Thanks! We'll also allow extraction of stills from panoramas, so you won't even need to do a screenshot with some controls overlay.
Post 15 IP   flag post
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Metroplex360 private msg quote post Address this user
So.... the example tour is a composite of a 3D capture + panoramas from a DSLR.

That's not so different from the experience that was custom created to promote 50 Shades Darker --
http://christiangreysapartment.com

Personally, I think that GeoCV will be disruptive in any area where they offer customized solutions that fit niche needs.

BTW - here's another example:
http://models.geocv.com/view/nstpz
Post 16 IP   flag post
GeoCV
Co-Founder
AntonYakubenko private msg quote post Address this user
Quote:
Originally Posted by Metroplex360
So.... the example tour is a composite of a 3D capture + panoramas from a DSLR.

That's not so different from the experience that was custom created to promote 50 Shades Darker --
http://christiangreysapartment.com

Wow, this is a cool one. We produce somewhat similar 3D tours, but in a more scalable manner, no customization is necessary. And we add a 3D layout view and a floor plan with dimensions into a single experience.

We're exploring other more efficient ways of capturing high-res HDR panoramas. What would be the perfect solution, in your opinion?

I believe, that two our main technological differentiators are a lower cost of required hardware and a better visual quality of the results (the potential is not yet fully realized). What customization could be useful for you?

I ask so many questions because the community feedback would help us shape the future of the product.
Post 17 IP   flag post
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Property3dNZ private msg quote post Address this user
@Metroplex360 thanks for that link - can see the rig in the shower reflection and it looks quite intense!
Post 18 IP   flag post
Photo
Sparc
JonJ private msg quote post Address this user
@AntonYakubenko,

Can you explain the workflow of your DIY solution? If you are able, please include specifics about capture time for the 3d model, number of panorams requierd to capture, equipment limitations (exteior scanning, bright sunlight?), post processing time and workflow for a 1000 sqft property.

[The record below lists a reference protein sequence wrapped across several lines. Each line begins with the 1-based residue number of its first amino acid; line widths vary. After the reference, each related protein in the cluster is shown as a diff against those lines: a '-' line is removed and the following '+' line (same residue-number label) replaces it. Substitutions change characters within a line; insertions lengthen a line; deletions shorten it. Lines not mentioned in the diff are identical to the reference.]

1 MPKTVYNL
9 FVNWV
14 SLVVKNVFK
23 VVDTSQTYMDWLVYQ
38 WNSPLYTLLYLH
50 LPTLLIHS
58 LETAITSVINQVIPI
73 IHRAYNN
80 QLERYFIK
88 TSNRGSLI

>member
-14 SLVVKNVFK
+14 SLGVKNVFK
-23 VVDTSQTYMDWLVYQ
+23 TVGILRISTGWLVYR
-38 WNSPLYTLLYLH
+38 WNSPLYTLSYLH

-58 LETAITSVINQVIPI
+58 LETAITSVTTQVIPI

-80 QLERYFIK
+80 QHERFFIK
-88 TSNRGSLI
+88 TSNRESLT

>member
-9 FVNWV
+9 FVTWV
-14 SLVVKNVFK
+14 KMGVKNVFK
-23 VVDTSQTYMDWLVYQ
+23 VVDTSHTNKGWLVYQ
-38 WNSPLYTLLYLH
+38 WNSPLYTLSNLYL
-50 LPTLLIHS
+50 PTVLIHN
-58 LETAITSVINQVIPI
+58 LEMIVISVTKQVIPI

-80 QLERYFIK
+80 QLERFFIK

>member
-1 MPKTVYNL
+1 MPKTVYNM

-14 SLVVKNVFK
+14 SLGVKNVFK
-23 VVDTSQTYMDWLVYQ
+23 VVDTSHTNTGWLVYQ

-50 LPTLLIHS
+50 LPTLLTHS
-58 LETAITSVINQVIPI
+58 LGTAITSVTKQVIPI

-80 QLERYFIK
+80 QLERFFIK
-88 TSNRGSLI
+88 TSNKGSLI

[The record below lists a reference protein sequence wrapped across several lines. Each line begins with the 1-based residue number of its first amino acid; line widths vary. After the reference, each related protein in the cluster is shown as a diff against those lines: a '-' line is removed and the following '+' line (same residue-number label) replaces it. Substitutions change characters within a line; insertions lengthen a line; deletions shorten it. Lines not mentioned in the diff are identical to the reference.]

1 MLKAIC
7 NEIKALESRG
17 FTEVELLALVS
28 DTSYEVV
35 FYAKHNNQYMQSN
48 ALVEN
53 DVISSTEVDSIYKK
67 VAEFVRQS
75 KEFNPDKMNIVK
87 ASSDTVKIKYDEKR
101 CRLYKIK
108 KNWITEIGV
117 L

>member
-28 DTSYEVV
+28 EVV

Are there limitations to the size of the space to be captured? Can 3d models be combined into a single model (2 operators scanning a single property at the same time)?

Thank you for you response in advance!
Jon J
Post 19 IP   flag post
VisualKusuma private msg quote post Address this user
My only wishlists on this would be.....white label & no subscription plan
Post 20 IP   flag post
GeoCV
Co-Founder
AntonYakubenko private msg quote post Address this user
Quote:
Originally Posted by JonJ
Can you explain the workflow of your DIY solution? If you are able, please include specifics about capture time for the 3d model, number of panorams requierd to capture, equipment limitations (exteior scanning, bright sunlight?), post processing time and workflow for a 1000 sqft property.

Are there limitations to the size of the space to be captured? Can 3d models be combined into a single model (2 operators scanning a single property at the same time)?

Thank you for you response in advance!
Jon J

Sure, Jon.

The capturing process is subject to changes and improvements. Currently it takes around 45 minutes per 1000 sqft with a goal to reduce it to <30 minutes (we know how to do it). Now it's a 2-step process with 3D scanning and capturing panoramas done separately. 3D scanning takes 15 minutes, panoramas - 30 minutes.